China’s Tencent cracks down on corruption and fires more than 100 employees

The Tencent logo displayed at an event
(Image credit: Getty Images)

Tencent has revealed that it was forced to fire more than 100 employees on grounds of bribery and embezzlement in 2022.

The company also decided to stop doing business with 23 third parties in accordance with its anti-corruption measures, Nikkei Asia reported.

It's the second time a scandal like this has rocked the tech giant. The company fired more than 70 employees in 2021 for similar reasons and blacklisted 13 companies with which it previously used to conduct business.

Tencent described the corruption in 2022 as “more severe” due to the company's history with insider crime.

Out of the 100 employees fired, more than ten of them were arrested and some were sentenced to prison, including one who has been set a three-year term.

The Chinese tech giant revealed in a WeChat post that 2021's cases included employees in charge of its news portal and some in its gaming studio. These employees allegedly took bribes or stole company property, reported the South China Morning Post.

Tencent’s founder and CEO Pony Ma raised issues around corruption in December 2022, reportedly telling employees that corruption had been discovered within the company and called it “astonishing,” according to a report from local Chinese news outlet Jiemian.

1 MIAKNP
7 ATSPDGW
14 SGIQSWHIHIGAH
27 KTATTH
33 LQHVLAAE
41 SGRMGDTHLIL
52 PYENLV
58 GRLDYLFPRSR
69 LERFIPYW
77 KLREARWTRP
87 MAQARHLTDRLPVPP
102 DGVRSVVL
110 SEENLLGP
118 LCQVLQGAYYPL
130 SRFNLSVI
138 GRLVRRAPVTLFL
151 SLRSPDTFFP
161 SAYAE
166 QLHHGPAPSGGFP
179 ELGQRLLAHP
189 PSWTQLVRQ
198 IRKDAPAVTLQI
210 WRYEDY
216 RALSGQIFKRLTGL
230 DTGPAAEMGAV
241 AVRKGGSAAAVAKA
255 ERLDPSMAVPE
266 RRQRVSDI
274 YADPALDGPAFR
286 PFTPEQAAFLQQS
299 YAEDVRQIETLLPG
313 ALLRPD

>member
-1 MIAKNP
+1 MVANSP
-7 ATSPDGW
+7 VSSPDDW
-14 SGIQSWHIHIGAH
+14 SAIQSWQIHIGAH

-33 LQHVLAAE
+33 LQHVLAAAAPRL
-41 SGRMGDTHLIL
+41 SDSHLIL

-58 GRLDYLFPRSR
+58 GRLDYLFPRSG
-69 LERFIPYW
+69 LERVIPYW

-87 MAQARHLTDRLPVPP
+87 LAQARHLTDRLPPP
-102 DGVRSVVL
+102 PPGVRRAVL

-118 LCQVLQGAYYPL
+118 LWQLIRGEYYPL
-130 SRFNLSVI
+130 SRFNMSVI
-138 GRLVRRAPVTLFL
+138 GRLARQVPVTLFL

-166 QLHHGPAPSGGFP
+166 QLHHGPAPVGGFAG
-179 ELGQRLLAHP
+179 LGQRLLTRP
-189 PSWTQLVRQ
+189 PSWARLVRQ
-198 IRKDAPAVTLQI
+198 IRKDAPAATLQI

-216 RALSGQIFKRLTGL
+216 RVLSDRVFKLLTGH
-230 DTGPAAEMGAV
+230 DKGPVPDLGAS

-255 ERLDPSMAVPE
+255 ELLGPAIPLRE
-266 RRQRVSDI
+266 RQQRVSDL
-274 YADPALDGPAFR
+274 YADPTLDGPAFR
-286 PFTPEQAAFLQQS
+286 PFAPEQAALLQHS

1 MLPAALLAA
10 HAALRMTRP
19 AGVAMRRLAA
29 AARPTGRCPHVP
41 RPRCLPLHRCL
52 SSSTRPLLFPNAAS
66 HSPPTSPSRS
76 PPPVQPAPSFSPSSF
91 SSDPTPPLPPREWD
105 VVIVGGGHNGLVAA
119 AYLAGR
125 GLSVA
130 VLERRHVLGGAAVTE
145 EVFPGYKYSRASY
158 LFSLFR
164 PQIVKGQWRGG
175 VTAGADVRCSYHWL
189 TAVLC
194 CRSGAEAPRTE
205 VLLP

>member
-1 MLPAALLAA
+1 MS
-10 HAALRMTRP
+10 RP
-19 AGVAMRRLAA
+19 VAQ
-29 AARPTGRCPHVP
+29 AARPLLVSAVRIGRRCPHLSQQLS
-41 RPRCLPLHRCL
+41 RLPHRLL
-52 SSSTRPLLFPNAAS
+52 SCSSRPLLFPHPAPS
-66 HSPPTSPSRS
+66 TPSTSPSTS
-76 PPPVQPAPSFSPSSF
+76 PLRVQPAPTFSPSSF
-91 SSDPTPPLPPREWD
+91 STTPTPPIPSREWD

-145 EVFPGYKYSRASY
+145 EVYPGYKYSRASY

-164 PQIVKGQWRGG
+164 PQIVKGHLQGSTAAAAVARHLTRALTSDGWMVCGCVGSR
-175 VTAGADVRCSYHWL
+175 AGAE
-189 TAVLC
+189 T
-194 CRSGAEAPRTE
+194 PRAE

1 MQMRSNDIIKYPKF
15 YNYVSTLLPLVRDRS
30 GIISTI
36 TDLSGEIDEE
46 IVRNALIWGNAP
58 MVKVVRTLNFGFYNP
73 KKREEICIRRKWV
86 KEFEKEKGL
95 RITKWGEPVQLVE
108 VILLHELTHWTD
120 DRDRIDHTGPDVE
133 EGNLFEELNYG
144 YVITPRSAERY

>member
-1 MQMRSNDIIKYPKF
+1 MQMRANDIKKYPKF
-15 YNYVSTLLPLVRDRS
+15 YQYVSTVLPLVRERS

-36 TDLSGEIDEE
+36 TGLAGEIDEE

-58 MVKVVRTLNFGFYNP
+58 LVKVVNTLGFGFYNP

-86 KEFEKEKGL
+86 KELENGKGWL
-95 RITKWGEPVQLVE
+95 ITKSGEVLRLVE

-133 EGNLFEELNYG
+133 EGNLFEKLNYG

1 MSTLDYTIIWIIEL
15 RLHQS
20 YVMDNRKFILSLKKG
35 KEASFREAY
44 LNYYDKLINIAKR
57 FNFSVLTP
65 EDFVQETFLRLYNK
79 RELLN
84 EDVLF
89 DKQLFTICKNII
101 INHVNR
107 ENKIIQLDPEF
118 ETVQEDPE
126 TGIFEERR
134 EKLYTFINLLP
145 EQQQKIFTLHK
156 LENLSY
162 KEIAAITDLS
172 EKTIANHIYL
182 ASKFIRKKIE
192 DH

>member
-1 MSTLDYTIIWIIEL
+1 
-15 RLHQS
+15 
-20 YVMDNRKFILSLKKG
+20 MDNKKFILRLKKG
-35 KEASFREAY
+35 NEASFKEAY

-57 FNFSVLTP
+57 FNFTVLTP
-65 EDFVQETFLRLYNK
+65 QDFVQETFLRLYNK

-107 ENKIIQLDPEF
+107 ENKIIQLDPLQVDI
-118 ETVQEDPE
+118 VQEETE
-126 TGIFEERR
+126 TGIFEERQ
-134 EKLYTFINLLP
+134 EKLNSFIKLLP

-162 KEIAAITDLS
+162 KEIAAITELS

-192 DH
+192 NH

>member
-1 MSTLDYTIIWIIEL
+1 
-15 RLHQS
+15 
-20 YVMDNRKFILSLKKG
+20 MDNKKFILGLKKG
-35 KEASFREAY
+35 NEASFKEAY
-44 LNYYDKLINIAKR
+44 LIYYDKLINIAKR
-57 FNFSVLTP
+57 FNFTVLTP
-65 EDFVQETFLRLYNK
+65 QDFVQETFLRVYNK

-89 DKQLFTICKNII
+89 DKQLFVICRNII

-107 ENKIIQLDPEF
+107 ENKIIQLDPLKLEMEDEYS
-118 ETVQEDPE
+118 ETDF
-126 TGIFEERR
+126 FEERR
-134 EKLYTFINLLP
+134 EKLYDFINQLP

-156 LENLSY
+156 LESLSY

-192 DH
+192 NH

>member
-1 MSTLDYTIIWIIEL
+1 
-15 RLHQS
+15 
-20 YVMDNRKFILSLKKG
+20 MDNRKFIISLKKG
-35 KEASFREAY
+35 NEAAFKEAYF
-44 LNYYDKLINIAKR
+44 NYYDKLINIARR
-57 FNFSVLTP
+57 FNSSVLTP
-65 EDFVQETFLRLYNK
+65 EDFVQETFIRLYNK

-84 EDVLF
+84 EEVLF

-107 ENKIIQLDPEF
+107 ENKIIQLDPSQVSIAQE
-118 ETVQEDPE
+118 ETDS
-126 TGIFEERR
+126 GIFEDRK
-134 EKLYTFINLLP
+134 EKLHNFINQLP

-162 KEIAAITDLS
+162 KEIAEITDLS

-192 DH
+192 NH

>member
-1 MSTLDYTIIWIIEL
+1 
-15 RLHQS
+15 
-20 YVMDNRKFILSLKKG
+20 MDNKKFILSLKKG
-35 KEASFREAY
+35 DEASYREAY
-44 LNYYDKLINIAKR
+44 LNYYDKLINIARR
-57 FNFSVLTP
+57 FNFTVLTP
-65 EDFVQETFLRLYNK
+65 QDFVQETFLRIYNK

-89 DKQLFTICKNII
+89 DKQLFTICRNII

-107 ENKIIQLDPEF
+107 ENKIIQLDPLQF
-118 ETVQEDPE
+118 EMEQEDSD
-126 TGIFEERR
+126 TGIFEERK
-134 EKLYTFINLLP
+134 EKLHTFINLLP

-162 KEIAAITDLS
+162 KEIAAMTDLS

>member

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Ma revealed that Tencent had carried out more internal probes over the past year as part of an initiative to reduce costs and improve business efficiency. However, it also uncovered a large number of corruption cases.

Other big tech companies have also had to deal with claims of corruption in recent times. In March 2022, a whistleblower claimed he was fired by Microsoft after trying to raise awareness of bribes being accepted by employees at the company.

Whistleblower Yasser Elabd revealed that a Microsoft executive or salesperson would allegedly propose a side agreement with a partner and a decision-maker at an entity looking to purchase services from the company.

The decision maker would ask the tech giant for a discount, but would then pay the full fee anyway. The discount would then be shared amongst the individuals involved in the scheme, Elabd alleged.

In 2019, Microsoft also paid $25.3 million in criminal and civil fines to settle a case in Hungary where the company’s employees were accused of carrying out an operation to bribe government officials. Employees allegedly inflated software sales margins to raise money to pay off officials in the country.

Zach Marzouk

Zach Marzouk is a former ITPro, CloudPro, and ChannelPro staff writer, covering topics like security, privacy, worker rights, and startups, primarily in the Asia Pacific and the US regions. Zach joined ITPro in 2017 where he was introduced to the world of B2B technology as a junior staff writer, before he returned to Argentina in 2018, working in communications and as a copywriter. In 2021, he made his way back to ITPro as a staff writer during the pandemic, before joining the world of freelance in 2022.